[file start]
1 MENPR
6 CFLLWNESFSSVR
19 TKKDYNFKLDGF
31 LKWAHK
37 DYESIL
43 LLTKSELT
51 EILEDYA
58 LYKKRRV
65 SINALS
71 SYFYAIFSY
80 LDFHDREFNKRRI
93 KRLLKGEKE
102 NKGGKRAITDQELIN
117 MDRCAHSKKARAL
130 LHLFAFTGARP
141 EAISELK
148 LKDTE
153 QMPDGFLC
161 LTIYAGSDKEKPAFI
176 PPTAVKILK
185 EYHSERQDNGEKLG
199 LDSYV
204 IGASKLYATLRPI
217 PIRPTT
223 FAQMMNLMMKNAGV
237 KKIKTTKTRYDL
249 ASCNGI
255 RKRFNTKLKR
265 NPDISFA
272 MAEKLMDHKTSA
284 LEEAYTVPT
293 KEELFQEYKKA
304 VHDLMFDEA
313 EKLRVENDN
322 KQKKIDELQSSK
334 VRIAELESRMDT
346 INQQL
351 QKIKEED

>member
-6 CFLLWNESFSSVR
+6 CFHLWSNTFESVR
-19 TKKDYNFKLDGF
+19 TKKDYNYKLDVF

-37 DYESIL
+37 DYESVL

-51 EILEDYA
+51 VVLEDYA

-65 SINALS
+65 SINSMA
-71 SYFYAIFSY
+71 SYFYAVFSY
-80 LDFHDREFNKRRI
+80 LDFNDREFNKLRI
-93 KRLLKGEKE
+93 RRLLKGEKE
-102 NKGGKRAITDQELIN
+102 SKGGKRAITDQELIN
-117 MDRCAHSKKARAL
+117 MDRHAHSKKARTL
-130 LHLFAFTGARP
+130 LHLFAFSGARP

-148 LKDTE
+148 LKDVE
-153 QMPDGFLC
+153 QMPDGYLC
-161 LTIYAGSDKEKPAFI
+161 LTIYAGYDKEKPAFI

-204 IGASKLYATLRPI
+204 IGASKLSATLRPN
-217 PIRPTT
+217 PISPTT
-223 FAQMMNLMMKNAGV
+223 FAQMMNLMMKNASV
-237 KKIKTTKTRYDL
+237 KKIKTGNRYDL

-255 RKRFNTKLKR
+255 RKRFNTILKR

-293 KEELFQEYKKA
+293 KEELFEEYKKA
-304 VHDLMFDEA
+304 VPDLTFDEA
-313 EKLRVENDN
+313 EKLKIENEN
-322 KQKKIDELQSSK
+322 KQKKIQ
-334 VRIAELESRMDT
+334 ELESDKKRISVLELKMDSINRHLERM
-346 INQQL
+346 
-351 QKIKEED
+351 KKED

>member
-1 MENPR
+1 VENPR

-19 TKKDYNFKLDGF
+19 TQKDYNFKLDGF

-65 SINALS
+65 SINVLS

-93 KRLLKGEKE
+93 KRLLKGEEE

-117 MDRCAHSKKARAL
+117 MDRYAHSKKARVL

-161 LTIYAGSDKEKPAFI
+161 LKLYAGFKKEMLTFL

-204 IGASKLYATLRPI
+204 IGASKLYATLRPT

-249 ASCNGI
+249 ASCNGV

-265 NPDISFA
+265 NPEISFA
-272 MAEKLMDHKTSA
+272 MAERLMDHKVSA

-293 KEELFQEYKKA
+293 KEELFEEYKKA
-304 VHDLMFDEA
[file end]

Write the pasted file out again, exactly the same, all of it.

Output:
1 MENPR
6 CFLLWNESFSSVR
19 TKKDYNFKLDGF
31 LKWAHK
37 DYESIL
43 LLTKSELT
51 EILEDYA
58 LYKKRRV
65 SINALS
71 SYFYAIFSY
80 LDFHDREFNKRRI
93 KRLLKGEKE
102 NKGGKRAITDQELIN
117 MDRCAHSKKARAL
130 LHLFAFTGARP
141 EAISELK
148 LKDTE
153 QMPDGFLC
161 LTIYAGSDKEKPAFI
176 PPTAVKILK
185 EYHSERQDNGEKLG
199 LDSYV
204 IGASKLYATLRPI
217 PIRPTT
223 FAQMMNLMMKNAGV
237 KKIKTTKTRYDL
249 ASCNGI
255 RKRFNTKLKR
265 NPDISFA
272 MAEKLMDHKTSA
284 LEEAYTVPT
293 KEELFQEYKKA
304 VHDLMFDEA
313 EKLRVENDN
322 KQKKIDELQSSK
334 VRIAELESRMDT
346 INQQL
351 QKIKEED

>member
-6 CFLLWNESFSSVR
+6 CFHLWSNTFESVR
-19 TKKDYNFKLDGF
+19 TKKDYNYKLDVF

-37 DYESIL
+37 DYESVL

-51 EILEDYA
+51 VVLEDYA

-65 SINALS
+65 SINSMA
-71 SYFYAIFSY
+71 SYFYAVFSY
-80 LDFHDREFNKRRI
+80 LDFNDREFNKLRI
-93 KRLLKGEKE
+93 RRLLKGEKE
-102 NKGGKRAITDQELIN
+102 SKGGKRAITDQELIN
-117 MDRCAHSKKARAL
+117 MDRHAHSKKARTL
-130 LHLFAFTGARP
+130 LHLFAFSGARP

-148 LKDTE
+148 LKDVE
-153 QMPDGFLC
+153 QMPDGYLC
-161 LTIYAGSDKEKPAFI
+161 LTIYAGYDKEKPAFI

-204 IGASKLYATLRPI
+204 IGASKLSATLRPN
-217 PIRPTT
+217 PISPTT
-223 FAQMMNLMMKNAGV
+223 FAQMMNLMMKNASV
-237 KKIKTTKTRYDL
+237 KKIKTGNRYDL

-255 RKRFNTKLKR
+255 RKRFNTILKR

-293 KEELFQEYKKA
+293 KEELFEEYKKA
-304 VHDLMFDEA
+304 VPDLTFDEA
-313 EKLRVENDN
+313 EKLKIENEN
-322 KQKKIDELQSSK
+322 KQKKIQ
-334 VRIAELESRMDT
+334 ELESDKKRISVLELKMDSINRHLERM
-346 INQQL
+346 
-351 QKIKEED
+351 KKED

>member
-1 MENPR
+1 VENPR

-19 TKKDYNFKLDGF
+19 TQKDYNFKLDGF

-65 SINALS
+65 SINVLS

-93 KRLLKGEKE
+93 KRLLKGEEE

-117 MDRCAHSKKARAL
+117 MDRYAHSKKARVL

-161 LTIYAGSDKEKPAFI
+161 LKLYAGFKKEMLTFL

-204 IGASKLYATLRPI
+204 IGASKLYATLRPT

-249 ASCNGI
+249 ASCNGV

-265 NPDISFA
+265 NPEISFA
-272 MAEKLMDHKTSA
+272 MAERLMDHKVSA

-293 KEELFQEYKKA
+293 KEELFEEYKKA
-304 VHDLMFDEA